In late July 2018, Prilepin returned "demobilized" to Moscow;[18] the battalion he had served in was disbanded in September 2018.[19][20] Prilepin boasted that the battalion had killed more Ukrainians than any other. However, there is no evidence that he took part in any actual combat.[21][22][23] He is wanted on terrorism charges in Ukraine, and was denied entry to Bosnia-Herzegovina for security reasons.[21][24]

On 29 November 2018, he joined the All-Russian People's Front.[25] Because of this, he was excluded from The Other Russia political party by its founder Eduard Limonov, who had earlier, together with party members, told Prilepin to choose between the two political structures.[26]

On 29 October 2019, he created the public movement For Truth (За правду). He intended for the movement to be transformed into a political party that will participate in the 2021 legislative election.[27] However, the party merged into A Just Russia in February 2021.[7]

Prilepin strongly supported Russia's renewed invasion of Ukraine in February 2022. For his support of the war in Ukraine, Prilepin has been sanctioned by Australia, Canada, the European Union, New Zealand, Switzerland, and the United Kingdom[28] The European Union had included him in the very first round of sanctions on 28 February 2022 on those supporting the invasion.[29] In January 2023, Prilepin signed a contract to join the Russian National Guard and fought in Ukraine for a second time.[30]

Antisemitic controversy[edit]

In July 2012 Prilepin published a short essay titled "A Letter to comrade Stalin",[31] which provoked outrage[32] and accusations of antisemitism.[33][34][35] In the essay written in the 1st person of collective Jewish consciousness[13] contains "autoaccusations" of antisemitic nature, and "admissions of crimes" against Russian people, culture and economy.[36]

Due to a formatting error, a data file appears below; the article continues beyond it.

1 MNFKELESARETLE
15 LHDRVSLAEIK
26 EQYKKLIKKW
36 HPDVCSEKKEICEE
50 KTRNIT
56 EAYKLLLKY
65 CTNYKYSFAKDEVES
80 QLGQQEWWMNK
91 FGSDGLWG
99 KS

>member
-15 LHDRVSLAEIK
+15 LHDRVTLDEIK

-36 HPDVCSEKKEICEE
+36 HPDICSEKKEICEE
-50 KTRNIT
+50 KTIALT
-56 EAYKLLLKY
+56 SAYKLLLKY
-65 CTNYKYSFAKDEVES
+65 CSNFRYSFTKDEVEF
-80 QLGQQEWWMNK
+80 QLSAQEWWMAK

Assassination attempt[edit]

On 6 May 2023, in the Nizhny Novgorod region, on the way to Moscow from the Russian-occupied territories of the Donetsk and Luhansk, Prilepin's car was blown up. Prilepin was injured, and his bodyguard died.[37] According to the BBC, the Atesh partisan movement claimed responsibility for the attack.[38] The attack was the third of this type targeting pro-war figures to happen in Russia after the start of its invasion of Ukraine, with the earlier ones having been the killing of Darya Dugina and the 2023 Saint Petersburg bombing that killed Vladlen Tatarsky.[39] On 6 June 2023, Vladimir Putin awarded Prilepin the Order of Courage.[40]

Personal life[edit]

Prilepin is married to Maria and has two sons and two daughters: Gleb, Ignat, Kira, and Lilia. Prilepin lives in Nizhny Novgorod.[41][8]

Bibliography[edit]

Novels[edit]

  • Санькя – Sankya, Novel. Ad Marginem, Moscow 2006, 280 pages ISBN 978-5-91103-078-0
  • Патологии – The Pathologies, Novel. Andreevsky Flag, Moscow 2005, 250 pages ISBN 978-5-17-073224-1
  • Грех – Sin. Vargius, Moscow 2007 ISBN 978-9-08-182393-7
  • Чёрная обезьяна [ru] (Black Ape) AST, Moscow 2012 ISBN 978-5-17-137378-8
  • Обитель. (Abode) AST, Moscow 2014 ISBN 978-5170844838

Stories[edit]

  • Ботинки, полные горячей водкой. (Shoes Filled with Hot Vodka) AST, Moscow 2008
  • Война. (War) AST, Moscow 2008
  • Революция. (Revolution) AST, Moscow 2009

Essays[edit]

  • Я пришёл из России. (I Came from Russia) Moscow 2008
  • Terra Tartarara. Это касается лично меня" (сборник эссе). (Terra Tartarara. It Personally Corncerns Me) AST, Moscow 2009
  • Летучие бурлаки. (Flying Burlaks) AST, Moscow 2014

Other[edit]

  • Леонид Леонов: Игра его была огромна. (Leonid Leonov: His Play was Great) Molodaya Gvardiya, Moscow 2010
  • Книгочёт. (The Bookgazer) Astrel, Moscow 2012
  • Именины сердца. Разговоры с русской литературой. (Heart's birthday. Conversations with Russian Literature) AST, Moscow 2009

References[edit]

  1. ^ "Захар Прилепин – Биография". Zaharprilepin.ru. Archived from the original on 10 August 2013. Retrieved 19 August 2013.
  2. ^ "Прилепину присвоили звание подполковника Росгвардии". TASS. Retrieved 1 November 2023.
  3. ^ "Захар Прилепин | Новая литературная карта России". Litkarta.ru. Archived from the original on 1 June 2020. Retrieved 19 August 2013.
  4. ^ a b c d "Прилепин, Захар". Lenta.ru. Archived from the original on 1 June 2020. Retrieved 19 August 2013.
  5. ^ "Биография Захара Прилепина | Анонимная Правда". Sta-sta.ru. Archived from the original on 1 June 2020. Retrieved 19 August 2013.
  6. ^ Medved magazine, No 3 (138), 2010
  7. ^ a b "Манифест". spravedlivo.ru. Archived from the original on 28 January 2021. Retrieved 2 June 2022.
  8. ^ a b c "ВСЁ СБЫЛОСЬ". zaharprilepin.ru (in Russian). Archived from the original on 15 August 2021. Retrieved 18 August 2021.